Title:                      Our Kind of Traitor

Author:                 John le Carré.

Le Carré, John (2010, 2016). Our Kind of Traitor. New York, New York : Penguin Books

LCCN:    2016299847

PR6062.E33 O973 2016


Date Updated:  April 3, 2017

Our Kind of Traitor was produced in 2016 as a British spy thriller, staring Ewan McGregor, Naomie Harris, Stellan Skarsgård, Damian Lewis, and Alicia von Rittberg. The film was released in the United Kingdom on 13 May 2016 by Lionsgate.

Reviewed by Chelsea Cain[1]

Everyone knows that pop culture is bonkers for brooding, romantic, dangerous types with underworld connections. I am speaking, of course, of vampires. But a long time ago, before Bella and Edward even started dating, there was another dark romantic hero who captured our imaginations. He was called a spy. He drank gin or whiskey, not blood. He was preferably English. Educated. And if he had to kill someone he did it like a gentleman, which is to say with a poisoned dart at the end of an umbrella.

John le Carré is to spy fiction what Lindsay Lohan is to TMZ. It’s hard to imagine one without the other. He is the papa of Cold War spy novels. (His literary agent must have wept when the Berlin Wall went down.) In his new book, Our Kind of Traitor, le Carré may not bring back the old-school secret agent, but he’ll certainly warm the hearts of those of us who long for the era before Jack Bauer, when spies quoted P. G. Wodehouse and wore mackintoshes.

Sure, Our Kind of Traitor takes place more or less in the present. Characters send text messages, and find that they cannot visit the gardens of the Champs-Élysées because “Michelle Obama and her children are in town.” The evil-doers are bankers, gangsters and money launderers, not the K.G.B.

But there is a filter of nostalgia that gives the narrative a jaunty midcentury feel.

Characters go on tennis holiday. Spies sing from “La Traviata” while cooking. Everyone speaks French. And Britain is a major player in a global conspiracy.

It all starts with the above-mentioned tennis holiday. Gail and Perry, a “strikingly attractive” and upwardly mobile English couple, find themselves caught up in espionage intrigue while practicing their backhands in Antigua.

Gail is a “sparky young barrister on the rise.” Perry is a former tutor in English literature at Oxford and an accomplished athlete. They have been together for five years and have yet to get married. (“Marry that girl,” almost every male character in the book tells Perry at some point.)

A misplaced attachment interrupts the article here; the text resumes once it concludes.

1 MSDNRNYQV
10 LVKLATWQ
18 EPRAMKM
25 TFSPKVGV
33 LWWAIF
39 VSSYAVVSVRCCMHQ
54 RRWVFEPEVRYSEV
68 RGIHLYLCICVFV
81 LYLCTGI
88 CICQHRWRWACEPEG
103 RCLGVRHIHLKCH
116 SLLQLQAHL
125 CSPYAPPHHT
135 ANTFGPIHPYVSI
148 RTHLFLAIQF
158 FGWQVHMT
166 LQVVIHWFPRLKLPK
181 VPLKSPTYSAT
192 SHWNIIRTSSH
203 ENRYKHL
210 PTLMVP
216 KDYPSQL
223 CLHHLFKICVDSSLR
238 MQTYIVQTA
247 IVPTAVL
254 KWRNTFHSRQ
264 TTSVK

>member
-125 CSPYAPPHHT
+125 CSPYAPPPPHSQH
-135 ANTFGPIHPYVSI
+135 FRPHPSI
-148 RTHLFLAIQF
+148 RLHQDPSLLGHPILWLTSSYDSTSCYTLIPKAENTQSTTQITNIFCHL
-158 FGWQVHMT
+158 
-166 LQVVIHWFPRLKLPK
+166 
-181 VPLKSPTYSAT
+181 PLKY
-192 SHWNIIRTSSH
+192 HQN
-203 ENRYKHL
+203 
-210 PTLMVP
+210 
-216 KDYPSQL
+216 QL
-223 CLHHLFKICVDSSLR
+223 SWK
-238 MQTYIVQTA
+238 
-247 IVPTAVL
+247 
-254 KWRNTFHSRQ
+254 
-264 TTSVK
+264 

The couple are on Day 1 of their vacation. There’s some swimming. They make “languorous love in the afternoon,” then hit the tennis courts. Perry plays qualifiers for Queen’s and made it to the Masters; he is, in short, a bit of a tennis stud. It does not go unnoticed, and he is soon challenged to a match by a “muscular, stiff-backed, bald, brown-eyed Russian man of dignified bearing in his middle 50s called Dima.”

Perry agrees, and things quickly get hinky.

I mean, hello—Dima is wearing a crimson blouse with gray tracksuit pants, a diamond-encrusted gold Rolex and leather espadrilles. He’s clearly a very wealthy Russian crook. Or Mickey Rourke.

The match is set for the next morning. Perry and Gail show up at 6:45. (The kind of people who go on tennis holiday are also the kind of people who will get up before 7 a.m. on vacation.)

Perry wins. Naturally. He is a tennis stud, remember? But Dima is so impressed by Perry’s sense of fair play that he forgives him. In fact, “he’s not merely gracious, he’s moved to tears of admiration and gratitude.”

Oh, yeah. One tiny thing. Dima has a favor he’s hoping that Perry can help him out with: he wants to flee to England, spill some secrets about the Russian underworld and enroll his children at Eton.

Soon Perry and Gail are elbow to elbow with the British secret service trying to get Dima and his large sullen family to Mother England, a process that involves some enviable European travel.

Their contacts in the service are Hector, Luke and Ollie—their code names, I swear, are Tom, Dick and Harry. They are classic spy archetypes, morally complex but loyal to their calling.

It’s all a little familiar.

But le Carré’s execution is perfect. There are no narrative missteps. His gift at character shorthand is as strong as ever, whether he is describing “flaxen-haired boys, chewing gum as if they hated it,” or Gail’s first impression of Luke, whom she considers too small. “Male spies, she told herself with a false jocularity brought on by nervousness, should come a size larger.” It is always a pleasure to be in the hands of an entirely competent writer.

Le Carré pays his usual attention to plot. This one involves Russian gangsters and international banking—all very of-the-moment. I suppose le Carré is trying to be relevant. (The publicity materials even include a 2009 article from The Observer of London that echoes the narrative conspiracy.)